Anderson will repeat the walk twice on Memorial Day weekend: on Saturday morning, 27 May, 9:00 to 11:00 A.M., and Sunday afternoon, 28 May, 3:00 to 5:00 P.M. There is a suggested donation of $5 per adult for any tour. Reservations are not necessary.

Sunday, May 07, 2017

Hoock on Revolutionary War Violence in Boston, 11 May

On Thursday, 11 May, Holger Hoock will speak at the Massachusetts Historical Society on his new book, Scars of Independence: America’s Violent Birth.

Here‘s the publisher’s description of this book, officially published this week:
The American Revolution is often pictured as the orderly, restrained rebellion of brave patriots who defended their noble ideals in a strangely bloodless war against an oppressive empire. It’s a stirring narrative, and one the Founders did their best to encourage after the war. But as historian Holger Hoock shows in this deeply researched and elegantly written account of America’s founding, the Revolution was not only a high-minded battle over principles, but also a profoundly violent American civil war and a civil war in the British Empire.

In Scars of Independence, Hoock writes the violence back into the story of the Revolution. American Patriots persecuted and tortured Loyalists. British troops massacred enemy soldiers and raped colonial women. Prisoners starved on disease-ridden ships and in subterranean cells. African-Americans fighting for or against independence suffered disproportionately; and Washington’s army waged a genocidal campaign against the Iroquois.

In vivid, authoritative prose, Hoock’s new reckoning also examines the moral dilemmas posed by this all-pervasive violence, as the British found themselves torn between unlimited war and restraint towards fellow subjects, while the Patriots ingeniously documented war crimes in an effort to unify the fledgling nation.
Holger Hoock holds the J. Carroll Amundson Chair of British History at the University of Pittsburgh, where he has also just become Associate Dean for Graduate Studies and Research in the Dietrich School of Arts and Sciences. His earlier books include Empires of the Imagination: Politics, War, and the Arts in the British World, 1750-1850 and The King’s Artists: The Royal Academy of Arts and the Politics of British Culture, 1760-1840. He grew up near Heidelberg, earned his doctorate in the U.K., and now works on what was once the American frontier, giving him a wide perspective on the Revolutionary War.

This event starts with a reception at 5:30 P.M., and Hoock is scheduled to speak at 6:00. He will sign books afterward. The event is free for M.H.S. members and fellows and $10 for others. Register here.

Saturday, May 06, 2017

“Trial, for the supposed Murther of Henry Sparker”

On 3 June 1768, three Royal Navy officers went on trial in Newport, Rhode Island, for stabbing a local shoemaker named Henry Sparker.

That killing the previous month had reportedly caused an angry crowd to threaten to lynch the officers. Later chroniclers tied that tension to the political turmoil in America since the Stamp Act, but ordinary friction between the navy and civilian sailors, particularly over impressment, might have played a bigger role.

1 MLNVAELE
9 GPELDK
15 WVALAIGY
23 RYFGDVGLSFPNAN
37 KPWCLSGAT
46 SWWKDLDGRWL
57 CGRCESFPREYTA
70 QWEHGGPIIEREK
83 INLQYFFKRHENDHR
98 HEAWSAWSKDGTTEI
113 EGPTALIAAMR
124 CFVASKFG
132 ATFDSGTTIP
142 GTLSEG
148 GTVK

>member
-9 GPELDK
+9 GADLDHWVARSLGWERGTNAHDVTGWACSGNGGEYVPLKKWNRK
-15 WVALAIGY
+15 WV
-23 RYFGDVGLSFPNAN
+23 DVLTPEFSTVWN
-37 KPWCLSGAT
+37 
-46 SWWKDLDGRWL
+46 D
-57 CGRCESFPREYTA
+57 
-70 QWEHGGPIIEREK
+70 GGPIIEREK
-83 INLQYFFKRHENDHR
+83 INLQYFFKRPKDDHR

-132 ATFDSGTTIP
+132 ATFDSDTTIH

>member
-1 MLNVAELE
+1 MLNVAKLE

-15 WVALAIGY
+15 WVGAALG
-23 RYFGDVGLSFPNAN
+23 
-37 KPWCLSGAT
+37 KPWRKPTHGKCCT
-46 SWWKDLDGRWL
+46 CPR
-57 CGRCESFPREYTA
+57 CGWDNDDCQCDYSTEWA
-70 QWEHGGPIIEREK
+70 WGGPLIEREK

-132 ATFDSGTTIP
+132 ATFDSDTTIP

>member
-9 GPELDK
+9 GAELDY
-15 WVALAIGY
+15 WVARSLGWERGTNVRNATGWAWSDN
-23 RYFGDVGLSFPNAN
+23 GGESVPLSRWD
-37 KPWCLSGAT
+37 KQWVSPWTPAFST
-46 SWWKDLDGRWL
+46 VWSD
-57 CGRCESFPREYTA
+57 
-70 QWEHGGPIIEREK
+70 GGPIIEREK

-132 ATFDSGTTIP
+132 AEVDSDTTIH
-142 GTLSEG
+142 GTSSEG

Oliver Arnold, the colony’s attorney general, prosecuted the case. Joseph Russell presided as chief justice, and the other judges that year were Metcalf Bowler, William Greene, Nathaniel Searle, and Samuel Nightingale. (Unlike in the Massachusetts system, Rhode Island superior court judges were elected for short terms instead of appointed for life by the Crown.) I don’t know who represented the defendants.

On 6 June 1768, the Newport Mercury reported on the trial:

Last Friday, at the Superior Court, held here, Mr. Robert Young, Mr. Thomas Carless, and Mr. Charles John Marshall…had their Trial, for the supposed Murther of Henry Sparker. The Jury, consisting of Gentlemen of Capacity and undoubted Reputation, having heard the Case plead, with the Evidences and Circumstances attending the unhappy Affair, went out, and in a few Minutes returned to their Seats, and declared the Prisoners not Guilty, the Verdict being to the entire Satisfaction of the Court; and accordingly the Prisoners were immediately and honourably discharged.—

N.B. Mr. Dexter, the other Person wounded, is now almost recovered: His Evidence was greatly in Favour of the Prisoners.
The Mercury printer, Solomon Southwick, clearly tried to present that outcome as just, emphasizing the jurors’ respectability and speed. A month before, a report had suggested that Philip Dexter “could not long survive”; this story insisted he was “now almost recovered.” It’s not clear whether Dexter testified that he didn’t think the officers were really guilty or whether his description of his own actions that night revealed that he had been the aggressor—as a report in the Boston Chronicle certainly suggested.

Actual court records may say more about this case. The newspapers don’t even state which officer was accused of fatally wounding Sparker, but nineteenth-century historians said that was Midshipman Careless.

According to Capt. John Henry Duncan’s diary, published in The Naval Miscellany, in 1776 Midn. Thomas Careless was assigned to the Eagle. That ship carried Adm. Richard Howe to North America as he came to take over the war. Unlike most of his fellow midshipmen, Careless never rose to the rank of captain.

Careless’s captain back in 1768, Thomas Cookson, died in November 1775—not in the war but at age sixty-five in London. His son George, then fifteen years old, had already entered the Royal Navy, but Lord North sent him instead to the Royal Military Academy at Woolwich instead, and he became an officer in the Royal Artillery in 1778. He fought through the wars with Revolutionary and Napoleonic France and ended his military career as a general.